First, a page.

Imagine her hair under that bonnet, sparse and thin, of vacant color, a grass patch during hard times. The cushions shed their purpose. She has forgot her own name.
Imagine how the hard-edged chair draws the day right out of her blood, and how her gray eyes exhaust the window. A child of hers is promised to arrive, to shovel dirt she once threw like flour halfway across the field. Rebellion, and joy.
Imagine how she accepts the bend in picking asparagus -- which you have also plucked and tasted and relished-- that grows down by Spruce Road. For a moment she waits for her back to straighten and for a spasm in her lungs to pass. Years stretch like dough. The carriage arrives and drives on.
Imagine the thousands of loaves carved from her breast, the milk she has squandered. Imagine the dark when the dark comes and the quiet when the quiet descends, no music, which must be the loneliest sort of existence. The church rhymes in her head are enough news; she doesn't need or want the paper you have gone down the road to retrieve. She is not of your world, never has been.
You cannot know her pain, and your imagining it is a slight form of honor, as well as choice betrayal. You have not spoken; she does not speak. Her mouth is a stitch of plain black thread, with the bonnet to match and keep hold of her brain.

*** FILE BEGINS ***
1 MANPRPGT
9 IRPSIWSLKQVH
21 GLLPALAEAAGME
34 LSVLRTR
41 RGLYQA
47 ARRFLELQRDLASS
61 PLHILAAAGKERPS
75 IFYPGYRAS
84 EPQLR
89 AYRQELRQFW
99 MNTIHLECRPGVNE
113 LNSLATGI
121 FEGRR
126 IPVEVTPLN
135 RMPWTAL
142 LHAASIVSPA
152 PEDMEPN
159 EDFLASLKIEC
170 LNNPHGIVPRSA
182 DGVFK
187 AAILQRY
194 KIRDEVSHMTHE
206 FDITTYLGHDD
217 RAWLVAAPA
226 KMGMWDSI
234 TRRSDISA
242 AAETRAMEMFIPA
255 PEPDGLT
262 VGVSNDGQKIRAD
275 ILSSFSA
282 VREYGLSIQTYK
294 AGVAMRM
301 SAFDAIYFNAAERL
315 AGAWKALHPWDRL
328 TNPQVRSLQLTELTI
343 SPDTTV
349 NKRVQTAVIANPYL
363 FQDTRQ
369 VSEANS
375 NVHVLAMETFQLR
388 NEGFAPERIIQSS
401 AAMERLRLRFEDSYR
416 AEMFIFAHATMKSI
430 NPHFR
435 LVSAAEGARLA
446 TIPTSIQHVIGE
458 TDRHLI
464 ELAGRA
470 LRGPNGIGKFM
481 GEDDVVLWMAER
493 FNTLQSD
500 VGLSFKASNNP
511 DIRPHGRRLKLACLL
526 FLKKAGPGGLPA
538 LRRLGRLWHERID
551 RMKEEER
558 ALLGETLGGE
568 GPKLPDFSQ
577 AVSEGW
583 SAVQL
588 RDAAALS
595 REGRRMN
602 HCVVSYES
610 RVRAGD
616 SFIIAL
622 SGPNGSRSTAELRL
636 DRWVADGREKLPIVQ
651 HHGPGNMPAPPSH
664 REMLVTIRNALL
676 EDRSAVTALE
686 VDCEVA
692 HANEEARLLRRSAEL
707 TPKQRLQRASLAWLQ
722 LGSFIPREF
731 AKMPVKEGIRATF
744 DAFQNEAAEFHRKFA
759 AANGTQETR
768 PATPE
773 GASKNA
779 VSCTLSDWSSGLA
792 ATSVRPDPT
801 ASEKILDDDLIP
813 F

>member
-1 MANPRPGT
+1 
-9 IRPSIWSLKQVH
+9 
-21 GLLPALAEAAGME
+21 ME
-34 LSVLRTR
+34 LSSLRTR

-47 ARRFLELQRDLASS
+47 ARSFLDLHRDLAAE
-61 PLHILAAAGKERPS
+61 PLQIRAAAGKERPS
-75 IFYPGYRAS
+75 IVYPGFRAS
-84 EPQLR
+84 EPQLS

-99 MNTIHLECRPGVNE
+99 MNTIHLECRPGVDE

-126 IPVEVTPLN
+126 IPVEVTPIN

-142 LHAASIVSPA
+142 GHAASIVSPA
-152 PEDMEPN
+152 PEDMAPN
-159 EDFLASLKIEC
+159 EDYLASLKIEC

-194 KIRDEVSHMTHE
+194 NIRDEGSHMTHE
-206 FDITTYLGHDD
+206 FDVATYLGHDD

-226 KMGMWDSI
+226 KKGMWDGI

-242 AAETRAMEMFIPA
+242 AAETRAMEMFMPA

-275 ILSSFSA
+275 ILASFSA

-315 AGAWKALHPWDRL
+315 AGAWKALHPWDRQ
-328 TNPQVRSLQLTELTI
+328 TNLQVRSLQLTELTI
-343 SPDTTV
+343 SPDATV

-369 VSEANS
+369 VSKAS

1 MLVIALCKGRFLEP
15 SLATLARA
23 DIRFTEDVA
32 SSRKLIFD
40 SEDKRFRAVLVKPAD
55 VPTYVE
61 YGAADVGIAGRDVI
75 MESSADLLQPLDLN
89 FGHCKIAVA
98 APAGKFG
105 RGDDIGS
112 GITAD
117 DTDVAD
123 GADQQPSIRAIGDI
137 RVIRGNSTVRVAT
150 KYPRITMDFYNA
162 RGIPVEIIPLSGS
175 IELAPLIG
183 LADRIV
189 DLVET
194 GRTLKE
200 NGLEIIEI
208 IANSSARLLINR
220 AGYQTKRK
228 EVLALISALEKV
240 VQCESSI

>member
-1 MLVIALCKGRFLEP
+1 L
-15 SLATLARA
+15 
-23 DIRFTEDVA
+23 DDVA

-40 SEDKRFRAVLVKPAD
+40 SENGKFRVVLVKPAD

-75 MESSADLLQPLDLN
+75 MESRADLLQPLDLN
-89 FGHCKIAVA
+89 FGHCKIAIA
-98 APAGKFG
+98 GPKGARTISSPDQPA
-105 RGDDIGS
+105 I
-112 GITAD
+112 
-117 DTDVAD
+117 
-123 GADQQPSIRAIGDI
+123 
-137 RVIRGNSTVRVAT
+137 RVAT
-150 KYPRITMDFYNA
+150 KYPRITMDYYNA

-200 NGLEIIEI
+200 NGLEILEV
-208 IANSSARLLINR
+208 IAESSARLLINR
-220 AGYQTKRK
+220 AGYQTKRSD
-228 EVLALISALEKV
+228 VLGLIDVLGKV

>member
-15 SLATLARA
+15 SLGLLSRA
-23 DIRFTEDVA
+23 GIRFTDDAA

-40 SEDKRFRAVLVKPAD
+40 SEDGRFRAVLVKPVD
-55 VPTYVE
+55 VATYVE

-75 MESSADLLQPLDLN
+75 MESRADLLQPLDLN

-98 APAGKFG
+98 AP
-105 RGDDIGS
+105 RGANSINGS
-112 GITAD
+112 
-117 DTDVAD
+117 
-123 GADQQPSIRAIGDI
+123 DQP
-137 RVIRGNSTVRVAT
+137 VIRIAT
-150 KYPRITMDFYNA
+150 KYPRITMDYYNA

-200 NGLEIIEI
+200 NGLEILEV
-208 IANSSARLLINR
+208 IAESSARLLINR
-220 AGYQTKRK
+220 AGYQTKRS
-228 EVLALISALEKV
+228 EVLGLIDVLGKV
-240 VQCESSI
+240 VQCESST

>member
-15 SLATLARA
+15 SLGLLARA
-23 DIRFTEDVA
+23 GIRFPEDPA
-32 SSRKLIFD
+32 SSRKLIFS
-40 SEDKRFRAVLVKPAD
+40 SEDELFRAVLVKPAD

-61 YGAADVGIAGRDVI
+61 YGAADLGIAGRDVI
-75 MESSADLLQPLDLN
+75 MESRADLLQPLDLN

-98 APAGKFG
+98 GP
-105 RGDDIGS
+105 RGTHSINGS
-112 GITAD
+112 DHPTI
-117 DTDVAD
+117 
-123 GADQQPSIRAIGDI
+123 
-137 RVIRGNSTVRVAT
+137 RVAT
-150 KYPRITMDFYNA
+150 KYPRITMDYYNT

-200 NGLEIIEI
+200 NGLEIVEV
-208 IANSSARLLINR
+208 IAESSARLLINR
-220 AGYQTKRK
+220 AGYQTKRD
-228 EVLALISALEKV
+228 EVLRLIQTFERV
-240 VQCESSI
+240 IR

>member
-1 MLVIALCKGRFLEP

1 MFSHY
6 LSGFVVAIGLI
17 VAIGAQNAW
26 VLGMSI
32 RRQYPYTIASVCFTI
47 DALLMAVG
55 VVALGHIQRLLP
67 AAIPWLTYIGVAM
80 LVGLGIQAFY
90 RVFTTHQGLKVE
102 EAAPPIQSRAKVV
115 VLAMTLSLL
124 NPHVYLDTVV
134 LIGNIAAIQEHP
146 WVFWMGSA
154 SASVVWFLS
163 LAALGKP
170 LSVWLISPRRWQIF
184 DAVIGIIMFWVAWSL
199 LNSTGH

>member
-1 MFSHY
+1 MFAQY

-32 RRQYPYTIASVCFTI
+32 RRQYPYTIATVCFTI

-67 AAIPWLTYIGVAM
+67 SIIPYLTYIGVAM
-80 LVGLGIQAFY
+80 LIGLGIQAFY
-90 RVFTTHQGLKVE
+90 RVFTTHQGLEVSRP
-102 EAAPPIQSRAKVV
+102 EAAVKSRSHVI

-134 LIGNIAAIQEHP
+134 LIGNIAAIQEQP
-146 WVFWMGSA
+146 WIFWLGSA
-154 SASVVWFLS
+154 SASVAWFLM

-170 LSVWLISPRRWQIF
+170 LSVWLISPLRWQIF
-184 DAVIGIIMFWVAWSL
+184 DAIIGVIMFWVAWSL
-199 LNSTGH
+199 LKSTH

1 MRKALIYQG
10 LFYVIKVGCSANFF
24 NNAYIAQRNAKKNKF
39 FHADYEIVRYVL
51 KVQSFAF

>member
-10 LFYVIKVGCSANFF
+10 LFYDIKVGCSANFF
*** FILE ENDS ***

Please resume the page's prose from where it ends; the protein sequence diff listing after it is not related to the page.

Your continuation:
Imagine the needles she keeps close, piercing the leather of a small folded satchel, and bobbins all run out of flax. You may find her grunting on the floor, in the manner of a goat, to find what she let fall and roll under the table.
The doorknob coddles her clutch. Her feet have shrunk in their shoes. The ladder rung chisels her each instep while chickens cluck and fear, their wings beating where she’s turned her back. Oh, Host of Angels. Oh, Mighty Grace. Her arms and legs are treasonous thought. First one egg, then she loses the half dozen. Sorry mess in the straw God knits His brow over, glowers over, aping you and her neighbors, withholding language and judgments.
Imagine her face and still-sewn mouth assigned to dirt and dung and the yolk, the black cuneiform, the barn broke open, its hens seizing toward the ditch.
Donna's stories--and a few poems--have appeared in dozens of print and online venues, including Hawaii Review, Meridian, Mid-American Review, Front Porch Journal, Storyglossia, Night Train, Fifth Wednesday Journal, Word Riot, Dogzplot, Smokelong Quarterly, Juked, Freight Stories, and Another Chicago Magazine. She's currently working the first draft of a novel titled In Euphoria. Her admiration for the Amish runs the gamut-- from their commitment to family and community, their less harried lifestyle and their organic foods to their basic black dress. Especially the black dress part.